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Both of these are processes for preserving food:
Objective: to destroy a portion of the germs present in the foodstuff and prevent the remaining germs developing
Procedure: the food is heated to a set temperature (between 62°C and 88 °C) over a predetermined time, followed by rapid cooling.
Objective: to destroy all the germs in the foodstuff, microbial spores included
Procedure: the food is raised to a high temperature, which is always greater than 100°C (usually 120°C)
Our lids come in 2 versions: one for pasteurisation and one for sterilisation
The difference between the two lies in the PVC gasket:
N.B. The safety button does not tell you whether the lid is designed for pasteurisation or sterilisation: it is a SAFETY feature which indicates that a VACUUM seal has been formed before the pasteurisation or sterilisation process begins.
Containers are made airtight by the combination of two actions:
The technical data sheet for the container as well as the lid should always be consulted in order to verify the processes and the maximum temperatures.
To avoid contamination of the lid by the contents, the container must not be overfilled.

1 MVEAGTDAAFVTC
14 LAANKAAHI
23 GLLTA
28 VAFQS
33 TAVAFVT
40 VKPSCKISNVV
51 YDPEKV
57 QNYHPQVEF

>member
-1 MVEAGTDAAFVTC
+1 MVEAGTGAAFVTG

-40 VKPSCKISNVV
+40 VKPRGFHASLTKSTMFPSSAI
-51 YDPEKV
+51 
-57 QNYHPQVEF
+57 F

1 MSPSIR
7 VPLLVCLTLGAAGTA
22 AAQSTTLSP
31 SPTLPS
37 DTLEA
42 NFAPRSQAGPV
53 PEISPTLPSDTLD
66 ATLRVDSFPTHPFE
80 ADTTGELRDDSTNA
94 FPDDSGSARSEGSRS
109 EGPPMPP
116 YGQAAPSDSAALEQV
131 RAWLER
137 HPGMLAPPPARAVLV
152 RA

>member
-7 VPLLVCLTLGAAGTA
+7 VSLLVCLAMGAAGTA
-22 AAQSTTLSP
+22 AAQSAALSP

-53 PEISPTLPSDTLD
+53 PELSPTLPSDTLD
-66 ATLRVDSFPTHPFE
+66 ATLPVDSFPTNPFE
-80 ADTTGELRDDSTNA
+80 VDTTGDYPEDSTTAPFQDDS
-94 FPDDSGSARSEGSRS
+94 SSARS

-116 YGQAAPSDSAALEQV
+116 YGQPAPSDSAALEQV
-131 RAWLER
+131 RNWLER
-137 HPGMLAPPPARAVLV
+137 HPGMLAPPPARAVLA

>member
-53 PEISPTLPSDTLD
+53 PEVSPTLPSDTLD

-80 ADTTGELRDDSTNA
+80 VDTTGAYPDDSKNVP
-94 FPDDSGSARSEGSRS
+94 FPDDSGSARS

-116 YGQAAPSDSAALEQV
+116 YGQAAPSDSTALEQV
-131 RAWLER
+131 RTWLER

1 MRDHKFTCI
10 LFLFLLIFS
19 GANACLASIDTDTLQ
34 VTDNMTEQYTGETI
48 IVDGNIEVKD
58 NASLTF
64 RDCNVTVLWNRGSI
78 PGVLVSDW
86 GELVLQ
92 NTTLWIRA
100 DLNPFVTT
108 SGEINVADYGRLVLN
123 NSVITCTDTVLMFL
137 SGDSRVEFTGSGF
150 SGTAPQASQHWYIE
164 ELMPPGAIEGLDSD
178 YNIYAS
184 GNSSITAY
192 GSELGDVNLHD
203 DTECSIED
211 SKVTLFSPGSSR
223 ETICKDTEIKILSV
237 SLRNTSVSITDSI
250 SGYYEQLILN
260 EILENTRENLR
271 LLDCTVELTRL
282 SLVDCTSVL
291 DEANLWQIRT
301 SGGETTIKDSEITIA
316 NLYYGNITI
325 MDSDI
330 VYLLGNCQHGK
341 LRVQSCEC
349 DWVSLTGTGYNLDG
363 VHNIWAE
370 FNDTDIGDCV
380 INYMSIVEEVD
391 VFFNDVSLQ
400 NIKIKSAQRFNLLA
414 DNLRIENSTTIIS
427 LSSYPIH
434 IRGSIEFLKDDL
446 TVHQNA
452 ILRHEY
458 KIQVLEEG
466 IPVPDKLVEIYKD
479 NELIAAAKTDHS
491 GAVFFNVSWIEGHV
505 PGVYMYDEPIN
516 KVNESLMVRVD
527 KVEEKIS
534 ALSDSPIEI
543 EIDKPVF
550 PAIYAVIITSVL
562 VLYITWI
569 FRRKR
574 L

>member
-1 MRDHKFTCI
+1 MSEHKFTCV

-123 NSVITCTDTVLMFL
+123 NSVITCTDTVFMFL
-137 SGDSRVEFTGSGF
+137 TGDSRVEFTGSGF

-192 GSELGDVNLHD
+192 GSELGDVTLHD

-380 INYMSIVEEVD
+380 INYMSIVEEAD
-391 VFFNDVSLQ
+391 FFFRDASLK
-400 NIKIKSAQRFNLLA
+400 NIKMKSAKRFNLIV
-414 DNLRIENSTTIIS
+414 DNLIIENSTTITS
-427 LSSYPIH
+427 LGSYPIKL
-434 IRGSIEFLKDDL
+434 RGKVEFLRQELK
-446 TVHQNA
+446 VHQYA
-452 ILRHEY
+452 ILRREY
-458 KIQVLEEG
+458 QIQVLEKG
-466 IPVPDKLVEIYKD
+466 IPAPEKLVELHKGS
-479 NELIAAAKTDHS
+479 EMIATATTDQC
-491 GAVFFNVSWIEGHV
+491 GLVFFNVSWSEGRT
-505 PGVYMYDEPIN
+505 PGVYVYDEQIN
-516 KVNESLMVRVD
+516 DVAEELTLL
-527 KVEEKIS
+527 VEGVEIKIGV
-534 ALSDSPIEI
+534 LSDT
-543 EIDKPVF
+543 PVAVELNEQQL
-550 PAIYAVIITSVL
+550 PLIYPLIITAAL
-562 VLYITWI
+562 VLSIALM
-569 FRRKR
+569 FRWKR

Consider the example of a jar with a nominal capacity of 580ml (full-to-brim capacity)
=> For pasteurization, a headspace of roughly 5% is required; so the filling must not exceed 551ml, which is 5% below the nominal capacity
=> For sterilization, a headspace of roughly 9% is required; so the filling must not exceed 527ml, which is 9% below the nominal capacity
Glass packaging consists of two distinct items, a glass container and a metal lid. These 2 components are essential for an airtight package.
Although twist-off jars are nearly always closed by machine, closing by hand can also be effective.
=> Heat the lid to soften the sealing ring very slightly, decreasing pressure on the lugs and creating a better seal.
But take care not to overheat! (maximum 60°C). This step is particularly advisable when cold filling.
=> Fit the lid over the jar then give it a quarter turn clockwise: DO NOT OVERTIGHTEN or you could jump the threads and/or damage the seal!
How to check the lid is properly positioned?
We have placed marks the jar to illustrate the method as clearly as possible
This method is a good guide but should not be considered infallible
1- Use a lug on the lid and the two ends of a jar thread as your datum points
2- With the lid tightened and the jar on its side, look at the lug with respect to the thread - it must lie roughly 1/3 of the way along the thread going from right to left
If the lug is more than halfway along the thread, the lid is too tight! In this case the lug may have bent slightly, allowing the lid to move and risking a vacuum release. An overtightened lid must therefore be replaced with a new one.
If the lug does not reach a third of the way along the thread, the lid is too slack! This time the risk is that the lid will come off if the package receives a shock.